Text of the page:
For the sake of our humanity, stop glorifying serial killers


Did you watch “Monster: the Jeffery Dahmer story?” If you did, you’re a terrible person.

The general public has always had a fascination with serial killers. Monsters like Ted Bundy, Harold Shipman, and John Wayne Gacy have been a point of focus of TV shows, movies, podcasts, and more.

According to Dr. Scott Bonn, the fascination of serial killers comes because their actions can’t be comprehended, but yet we feel compelled to understand them. This makes killers seem mysterious to the public, and many seek to find the answer to the question, “How could someone do this to an innocent person?”

So, the public likes to play detective and dive deep into the minds of murderers and cannibalists. It’s understandable, to some extent, why one would be interested in such a topic.

However, how far does this obsession go before it becomes toxic?

On September 21, Netflix released “Monster: the Jeffrey Dahmer Story.”

Never mind the fact that his sickening story has already been portrayed in the following films: “The Secret Life: Jeffrey Dahmer” (1993), “Dahmer” (2002), “Raising Jeffrey Dahmer” (2006), “The Jeffrey Dahmer Files” (2012), “My Friend Dahmer” (2017), “Dahmer on Dahmer: A Killer Speaks” (2021), and “Conversations with a Killer: The Jeffrey Dahmer Tapes” (2022).

The directors said that “Monster: the Jeffrey Dahmer Story,” would be different. It would tell the story of Dahmer’s victims. It’s ironic how the families of the victims had not been notified about the show in advance.

In the article “Jeffrey Dahmer Victim’s Cousin Says Netflix’s ‘Monster’ Is ‘Retraumatizing’ Family: ‘For What?’” published by People, Anna Lazarus Caplan details how the film is “retraumatizing” the families of the victims.

“I’m not telling anyone what to watch, I know true crime media is huge rn [right now], but if you’re actually curious about the victims, my family (the Isbell’s) are pissed about this show,” Eric Perry, a cousin of Errol Lindsey, posted on Twitter on September 22. “It’s retraumatizing over and over again, and for what? How many movies/shows/documentaries do we need?”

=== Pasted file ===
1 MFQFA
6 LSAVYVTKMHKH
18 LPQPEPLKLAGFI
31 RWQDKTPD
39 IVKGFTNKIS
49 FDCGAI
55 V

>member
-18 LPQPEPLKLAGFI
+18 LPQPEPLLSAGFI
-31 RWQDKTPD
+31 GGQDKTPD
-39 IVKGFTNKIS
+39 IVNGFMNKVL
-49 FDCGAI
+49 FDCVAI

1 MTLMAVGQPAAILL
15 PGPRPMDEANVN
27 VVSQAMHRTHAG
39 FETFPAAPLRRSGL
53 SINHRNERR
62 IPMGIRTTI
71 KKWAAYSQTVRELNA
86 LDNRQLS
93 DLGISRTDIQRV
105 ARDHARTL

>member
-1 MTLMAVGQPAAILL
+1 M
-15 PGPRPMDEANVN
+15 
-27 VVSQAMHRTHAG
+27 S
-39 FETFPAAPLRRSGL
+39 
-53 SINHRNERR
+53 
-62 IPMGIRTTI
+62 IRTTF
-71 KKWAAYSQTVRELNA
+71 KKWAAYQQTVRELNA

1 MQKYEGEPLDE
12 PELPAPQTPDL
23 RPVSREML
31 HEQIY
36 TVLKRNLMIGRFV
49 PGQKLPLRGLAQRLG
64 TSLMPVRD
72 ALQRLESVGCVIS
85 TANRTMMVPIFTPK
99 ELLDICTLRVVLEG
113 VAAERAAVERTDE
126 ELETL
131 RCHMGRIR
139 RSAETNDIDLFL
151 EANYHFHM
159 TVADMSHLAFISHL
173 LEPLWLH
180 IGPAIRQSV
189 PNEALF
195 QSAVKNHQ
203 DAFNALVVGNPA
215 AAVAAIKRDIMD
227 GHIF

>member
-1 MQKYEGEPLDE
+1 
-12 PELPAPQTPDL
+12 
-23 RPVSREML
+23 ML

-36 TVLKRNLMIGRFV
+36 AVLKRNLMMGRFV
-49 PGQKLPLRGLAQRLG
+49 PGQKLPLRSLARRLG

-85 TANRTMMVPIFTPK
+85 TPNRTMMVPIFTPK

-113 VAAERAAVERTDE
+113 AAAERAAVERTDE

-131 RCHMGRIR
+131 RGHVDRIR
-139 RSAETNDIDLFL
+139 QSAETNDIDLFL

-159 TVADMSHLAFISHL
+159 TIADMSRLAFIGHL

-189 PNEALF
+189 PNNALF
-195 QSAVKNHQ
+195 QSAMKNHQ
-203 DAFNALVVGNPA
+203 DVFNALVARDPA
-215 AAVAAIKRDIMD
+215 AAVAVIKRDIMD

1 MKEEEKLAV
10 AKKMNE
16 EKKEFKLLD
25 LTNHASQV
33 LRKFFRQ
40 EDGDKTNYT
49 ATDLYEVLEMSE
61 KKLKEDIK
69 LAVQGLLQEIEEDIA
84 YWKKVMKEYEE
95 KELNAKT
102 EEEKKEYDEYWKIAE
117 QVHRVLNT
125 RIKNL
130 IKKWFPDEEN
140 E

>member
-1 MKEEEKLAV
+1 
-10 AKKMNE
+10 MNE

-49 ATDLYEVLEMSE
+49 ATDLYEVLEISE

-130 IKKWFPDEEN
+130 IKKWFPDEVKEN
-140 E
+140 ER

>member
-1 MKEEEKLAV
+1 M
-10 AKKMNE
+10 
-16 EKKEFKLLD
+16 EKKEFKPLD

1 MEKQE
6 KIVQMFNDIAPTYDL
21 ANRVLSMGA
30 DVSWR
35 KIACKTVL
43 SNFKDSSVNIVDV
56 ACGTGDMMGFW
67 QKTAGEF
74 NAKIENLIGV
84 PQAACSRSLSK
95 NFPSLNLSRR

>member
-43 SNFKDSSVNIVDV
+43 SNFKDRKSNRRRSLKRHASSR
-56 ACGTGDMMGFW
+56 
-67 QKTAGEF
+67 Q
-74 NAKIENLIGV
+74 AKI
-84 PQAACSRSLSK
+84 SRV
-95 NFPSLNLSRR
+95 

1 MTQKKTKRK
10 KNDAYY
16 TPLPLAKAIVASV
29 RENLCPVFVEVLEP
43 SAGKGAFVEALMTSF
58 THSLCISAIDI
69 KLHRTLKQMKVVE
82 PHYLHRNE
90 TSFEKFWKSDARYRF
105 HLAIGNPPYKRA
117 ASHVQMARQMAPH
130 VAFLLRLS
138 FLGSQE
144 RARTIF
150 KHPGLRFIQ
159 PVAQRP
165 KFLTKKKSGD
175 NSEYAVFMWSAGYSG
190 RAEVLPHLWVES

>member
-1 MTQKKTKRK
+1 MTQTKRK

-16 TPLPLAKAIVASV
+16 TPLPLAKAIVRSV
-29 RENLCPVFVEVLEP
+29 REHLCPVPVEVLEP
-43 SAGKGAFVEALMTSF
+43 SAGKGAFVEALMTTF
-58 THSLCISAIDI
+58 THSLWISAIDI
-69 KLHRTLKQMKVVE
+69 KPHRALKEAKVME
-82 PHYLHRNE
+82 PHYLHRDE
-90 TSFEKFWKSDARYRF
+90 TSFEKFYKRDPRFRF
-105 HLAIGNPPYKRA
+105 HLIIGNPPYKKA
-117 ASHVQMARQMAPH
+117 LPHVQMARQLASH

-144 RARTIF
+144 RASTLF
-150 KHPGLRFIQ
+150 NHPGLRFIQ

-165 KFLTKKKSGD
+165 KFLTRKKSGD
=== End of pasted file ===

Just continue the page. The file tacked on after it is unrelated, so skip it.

Errol Lindsey was one of Dahmer’s seventeen victims that he raped, tortured, killed, and then ate in Wisconson.

Rita Isbell, Lindsey’s sister, was bothered by the show, noting in a first-person essay in Insider that seeing herself portrayed on screen made it feel like she was “reliving it all over again. It brought back all the emotions I was feeling back then.”

Perry later tweeted that his family was not notified about the project, writing, “My family found out when everyone else did.” Isbell confirmed that Netflix “didn’t ask me anything. They just did it.”

So of course the new film is paying the utmost respect to the victims by not notifying their family members or even asking to use their stories.

We’ll say it again: It’s disgusting.

But that’s not where this ends.

Social media has a huge role in romanticizing and glorifying killers such as Dahmer, a movement most recently led by Tik Tok in addition to TV shows.

For example, @sadisticallysam, with 366.1K followers, cosplayed as Dahmer and posted a video of creating a makeup look to go for “I’ll eat your heart out vibes.”

Next, @the_manii with 19.6M followers posted a video reacting to a scene from  “Monster: the Jeffrey Dahmer Story,” which featured a shirtless Dahmer with Taylor Swift’s song “Wildest Dreams” in an attempt to sexualize the character of Dahmer in order to evoke reciprocal feelings.

On one of @strawberygvlaxies posts, @the_mannii commented “How am I supposed to hate Jeffery Dahmer if Evan Peters is making him so attractive.”

@makingatruecrimerer responded to a comment on one of his posts that said “HE [Dahmer] WAS NOT TARGETING ANYONE!! I’m tired of this debate!! The people he killed were people he cared for and liked.”

Tik Tok is also full of memes about Dahmer.